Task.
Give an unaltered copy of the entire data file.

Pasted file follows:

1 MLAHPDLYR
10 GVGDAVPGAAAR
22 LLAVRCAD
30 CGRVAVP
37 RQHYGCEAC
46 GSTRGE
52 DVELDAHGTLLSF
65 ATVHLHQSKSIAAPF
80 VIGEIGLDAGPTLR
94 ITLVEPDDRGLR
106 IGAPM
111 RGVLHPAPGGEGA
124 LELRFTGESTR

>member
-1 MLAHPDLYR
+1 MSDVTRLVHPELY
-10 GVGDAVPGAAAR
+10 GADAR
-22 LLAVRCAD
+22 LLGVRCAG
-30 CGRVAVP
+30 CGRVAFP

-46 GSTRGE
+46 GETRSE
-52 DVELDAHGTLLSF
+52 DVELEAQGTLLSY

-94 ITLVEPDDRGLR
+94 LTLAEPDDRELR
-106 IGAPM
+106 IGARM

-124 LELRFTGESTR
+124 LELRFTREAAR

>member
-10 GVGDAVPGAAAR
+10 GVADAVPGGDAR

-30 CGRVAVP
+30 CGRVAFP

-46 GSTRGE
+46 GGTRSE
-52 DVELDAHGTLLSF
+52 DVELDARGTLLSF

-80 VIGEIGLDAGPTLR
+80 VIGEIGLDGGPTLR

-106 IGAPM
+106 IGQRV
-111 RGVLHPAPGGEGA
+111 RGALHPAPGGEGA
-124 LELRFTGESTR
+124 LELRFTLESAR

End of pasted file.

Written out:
1 MLAHPDLYR
10 GVGDAVPGAAAR
22 LLAVRCAD
30 CGRVAVP
37 RQHYGCEAC
46 GSTRGE
52 DVELDAHGTLLSF
65 ATVHLHQSKSIAAPF
80 VIGEIGLDAGPTLR
94 ITLVEPDDRGLR
106 IGAPM
111 RGVLHPAPGGEGA
124 LELRFTGESTR

>member
-1 MLAHPDLYR
+1 MSDVTRLVHPELY
-10 GVGDAVPGAAAR
+10 GADAR
-22 LLAVRCAD
+22 LLGVRCAG
-30 CGRVAVP
+30 CGRVAFP

-46 GSTRGE
+46 GETRSE
-52 DVELDAHGTLLSF
+52 DVELEAQGTLLSY

-94 ITLVEPDDRGLR
+94 LTLAEPDDRELR
-106 IGAPM
+106 IGARM

-124 LELRFTGESTR
+124 LELRFTREAAR

>member
-10 GVGDAVPGAAAR
+10 GVADAVPGGDAR

-30 CGRVAVP
+30 CGRVAFP

-46 GSTRGE
+46 GGTRSE
-52 DVELDAHGTLLSF
+52 DVELDARGTLLSF

-80 VIGEIGLDAGPTLR
+80 VIGEIGLDGGPTLR

-106 IGAPM
+106 IGQRV
-111 RGVLHPAPGGEGA
+111 RGALHPAPGGEGA
-124 LELRFTGESTR
+124 LELRFTLESAR